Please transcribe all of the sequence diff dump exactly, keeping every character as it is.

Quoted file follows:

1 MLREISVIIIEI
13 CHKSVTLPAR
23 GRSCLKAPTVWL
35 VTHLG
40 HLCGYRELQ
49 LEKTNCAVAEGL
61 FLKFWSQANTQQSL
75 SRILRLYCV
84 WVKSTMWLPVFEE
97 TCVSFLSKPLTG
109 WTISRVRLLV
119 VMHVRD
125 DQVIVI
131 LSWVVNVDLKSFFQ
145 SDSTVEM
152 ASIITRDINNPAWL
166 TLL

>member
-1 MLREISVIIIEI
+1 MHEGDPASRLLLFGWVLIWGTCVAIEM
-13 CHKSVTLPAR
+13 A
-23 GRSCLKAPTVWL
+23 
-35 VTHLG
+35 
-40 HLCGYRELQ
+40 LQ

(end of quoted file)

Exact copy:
1 MLREISVIIIEI
13 CHKSVTLPAR
23 GRSCLKAPTVWL
35 VTHLG
40 HLCGYRELQ
49 LEKTNCAVAEGL
61 FLKFWSQANTQQSL
75 SRILRLYCV
84 WVKSTMWLPVFEE
97 TCVSFLSKPLTG
109 WTISRVRLLV
119 VMHVRD
125 DQVIVI
131 LSWVVNVDLKSFFQ
145 SDSTVEM
152 ASIITRDINNPAWL
166 TLL

>member
-1 MLREISVIIIEI
+1 MHEGDPASRLLLFGWVLIWGTCVAIEM
-13 CHKSVTLPAR
+13 A
-23 GRSCLKAPTVWL
+23 
-35 VTHLG
+35 
-40 HLCGYRELQ
+40 LQ